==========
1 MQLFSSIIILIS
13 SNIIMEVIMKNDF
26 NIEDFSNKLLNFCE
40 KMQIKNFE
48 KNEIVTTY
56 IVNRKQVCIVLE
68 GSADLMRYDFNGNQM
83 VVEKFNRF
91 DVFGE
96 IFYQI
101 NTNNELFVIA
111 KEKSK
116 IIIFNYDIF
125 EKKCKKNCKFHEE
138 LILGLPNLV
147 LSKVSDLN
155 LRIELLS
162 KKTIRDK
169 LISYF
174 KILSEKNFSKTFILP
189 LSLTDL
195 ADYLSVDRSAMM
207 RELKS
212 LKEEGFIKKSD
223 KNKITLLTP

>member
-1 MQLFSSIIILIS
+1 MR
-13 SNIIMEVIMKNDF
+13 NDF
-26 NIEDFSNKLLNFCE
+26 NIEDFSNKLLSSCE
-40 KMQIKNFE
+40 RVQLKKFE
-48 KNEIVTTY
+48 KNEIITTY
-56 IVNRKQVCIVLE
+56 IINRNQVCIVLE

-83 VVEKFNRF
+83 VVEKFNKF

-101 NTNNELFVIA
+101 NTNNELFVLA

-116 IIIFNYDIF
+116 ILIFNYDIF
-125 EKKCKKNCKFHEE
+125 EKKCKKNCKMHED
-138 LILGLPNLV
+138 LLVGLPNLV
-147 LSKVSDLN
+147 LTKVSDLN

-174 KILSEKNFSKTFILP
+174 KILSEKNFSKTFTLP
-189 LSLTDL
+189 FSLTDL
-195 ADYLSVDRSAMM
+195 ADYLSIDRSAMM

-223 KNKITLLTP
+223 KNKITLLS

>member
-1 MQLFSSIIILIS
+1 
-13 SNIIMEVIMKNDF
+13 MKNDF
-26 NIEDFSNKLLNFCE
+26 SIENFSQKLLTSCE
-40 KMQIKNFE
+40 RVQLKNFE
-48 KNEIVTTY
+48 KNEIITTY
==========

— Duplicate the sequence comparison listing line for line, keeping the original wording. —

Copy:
1 MQLFSSIIILIS
13 SNIIMEVIMKNDF
26 NIEDFSNKLLNFCE
40 KMQIKNFE
48 KNEIVTTY
56 IVNRKQVCIVLE
68 GSADLMRYDFNGNQM
83 VVEKFNRF
91 DVFGE
96 IFYQI
101 NTNNELFVIA
111 KEKSK
116 IIIFNYDIF
125 EKKCKKNCKFHEE
138 LILGLPNLV
147 LSKVSDLN
155 LRIELLS
162 KKTIRDK
169 LISYF
174 KILSEKNFSKTFILP
189 LSLTDL
195 ADYLSVDRSAMM
207 RELKS
212 LKEEGFIKKSD
223 KNKITLLTP

>member
-1 MQLFSSIIILIS
+1 MR
-13 SNIIMEVIMKNDF
+13 NDF
-26 NIEDFSNKLLNFCE
+26 NIEDFSNKLLSSCE
-40 KMQIKNFE
+40 RVQLKKFE
-48 KNEIVTTY
+48 KNEIITTY
-56 IVNRKQVCIVLE
+56 IINRNQVCIVLE

-83 VVEKFNRF
+83 VVEKFNKF

-101 NTNNELFVIA
+101 NTNNELFVLA

-116 IIIFNYDIF
+116 ILIFNYDIF
-125 EKKCKKNCKFHEE
+125 EKKCKKNCKMHED
-138 LILGLPNLV
+138 LLVGLPNLV
-147 LSKVSDLN
+147 LTKVSDLN

-174 KILSEKNFSKTFILP
+174 KILSEKNFSKTFTLP
-189 LSLTDL
+189 FSLTDL
-195 ADYLSVDRSAMM
+195 ADYLSIDRSAMM

-223 KNKITLLTP
+223 KNKITLLS

>member
-1 MQLFSSIIILIS
+1 
-13 SNIIMEVIMKNDF
+13 MKNDF
-26 NIEDFSNKLLNFCE
+26 SIENFSQKLLTSCE
-40 KMQIKNFE
+40 RVQLKNFE
-48 KNEIVTTY
+48 KNEIITTY